Patients should continue taking antiplatelets or anticoagulants during routine dental procedures.  The clotting risk for patients is higher than the localized bleeding risk.  Localized haemostasis is possible as the area is easily visualized.  Sutures can help reduce bleeding as does pressure by biting on a gauze.  For patients taking warfarin, it is appropriate to check the INR 48- 72 hours before the procedure to make sure it is not supratherapeutic (Wahl 2016, Chahine 2019). 

Antibiotic prophylaxis

The American Dental Association 2008 Guidelines recommend antibiotics for endocarditis prophylaxis in the following situations: any prosthetic cardiac valve, a history of endocarditis, a transplant with a valve regurgitation, or unrepaired cyanotic congenital heart disease.

The  UK NICE Guidelines (2016) made recommendations that nobody requires antibiotics prior to dental treatment for endocarditis prophylaxis.

Antibiotics generally are not necessary as prophylaxis for those with a prosthetic joint who require dental manipulation (ADA 2014).

Dental Health in Opioid Use Disorder

Patients on medications for opioid use disorder (e.g., methadone or buprenorphine) may express concerns about dental health.  The provider should validate their experiences, encourage dental visits, and offer general oral health recommendations.  Dr Simons does not feel buprenorphine increases the risk of dental disease, in spite of the 2022  FDA statement.  


  1.   Free dental educational modules for non-dentists


Listeners will develop a simplified approach to managing dental pain  prior to signposting them to their dentist.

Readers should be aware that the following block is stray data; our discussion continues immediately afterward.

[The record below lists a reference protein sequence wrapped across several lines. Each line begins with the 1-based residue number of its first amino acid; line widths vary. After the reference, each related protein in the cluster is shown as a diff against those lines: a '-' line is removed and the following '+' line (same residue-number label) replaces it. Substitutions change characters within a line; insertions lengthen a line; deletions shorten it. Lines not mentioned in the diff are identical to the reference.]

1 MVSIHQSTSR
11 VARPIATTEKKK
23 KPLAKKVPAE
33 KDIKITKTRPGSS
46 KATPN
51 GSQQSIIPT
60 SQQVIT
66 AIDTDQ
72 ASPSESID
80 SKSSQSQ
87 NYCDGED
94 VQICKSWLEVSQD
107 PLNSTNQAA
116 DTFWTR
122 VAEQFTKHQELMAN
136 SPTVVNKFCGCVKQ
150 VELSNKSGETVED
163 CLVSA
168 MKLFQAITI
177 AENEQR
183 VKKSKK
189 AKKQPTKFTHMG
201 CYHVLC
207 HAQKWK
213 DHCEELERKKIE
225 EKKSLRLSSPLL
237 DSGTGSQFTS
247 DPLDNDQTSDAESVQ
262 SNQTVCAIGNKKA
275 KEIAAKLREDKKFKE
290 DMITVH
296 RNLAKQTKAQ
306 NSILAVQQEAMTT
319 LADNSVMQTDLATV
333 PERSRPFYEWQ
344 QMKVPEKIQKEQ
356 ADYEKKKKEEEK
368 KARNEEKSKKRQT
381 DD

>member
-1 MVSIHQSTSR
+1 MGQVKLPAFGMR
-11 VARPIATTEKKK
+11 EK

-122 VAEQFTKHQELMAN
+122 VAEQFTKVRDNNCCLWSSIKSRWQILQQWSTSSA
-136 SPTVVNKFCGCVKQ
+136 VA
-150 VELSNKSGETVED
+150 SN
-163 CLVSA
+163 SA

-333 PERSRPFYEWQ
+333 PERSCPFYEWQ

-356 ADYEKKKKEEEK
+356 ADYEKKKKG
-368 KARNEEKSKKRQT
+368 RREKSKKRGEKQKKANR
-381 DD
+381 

Learning objectives

After listening to this episode listeners will…  

  1. Able to perform a basic dental and mouth exam and principles of dental hygiene
  2. Identify dental emergencies
  3. Set patients expectations about dental pain treatment
  4. Be aware of some common gum conditions
  5. Prescribing issues for the dental patient. 


Dr. Simon reports no relevant financial disclosures. The Curbsiders report no relevant financial disclosures. 


Grant CE, Simon L, Williams PN, Watto MF. “#423 Dental Pain:Caries, Gingivitis, and Oral Care Tips & Tactics for Primary Care”. The Curbsiders Internal Medicine Podcast. January 22, 2024.

Episode Sponsors


Go to to download for FREE today.


Head to and use code curb50 to get 50% off.


You can try Freed for free right now by going to And listeners of Curbsiders can use code
CURB50 for $50 off their first month.

Episode Credits

Written and produced, Show Notes, Infographic and Cover Art by Dr Kate Grant
Hosts: Matthew Watto MD, FACP; Paul Williams MD, FACP
Reviewer: Molly Heublein MD
Showrunners: Matthew Watto MD, FACP; Paul Williams MD, FACP
Technical Production: PodPaste
Guest: Lisa Simon MD, DMD

CME Partner


The Curbsiders are partnering with VCU Health Continuing Education to offer FREE continuing education credits for physicians and other healthcare professionals. Visit and search for this episode to claim credit.

Contact Us

Got feedback? Suggest a Curbsiders topic. Recommend a guest. Tell us what you think.

Contact Us

We love hearing from you.


We and selected third parties use cookies or similar technologies for technical purposes and, with your consent, for other purposes as specified in the cookie policy. Denying consent may make related features unavailable.

Close this notice to consent.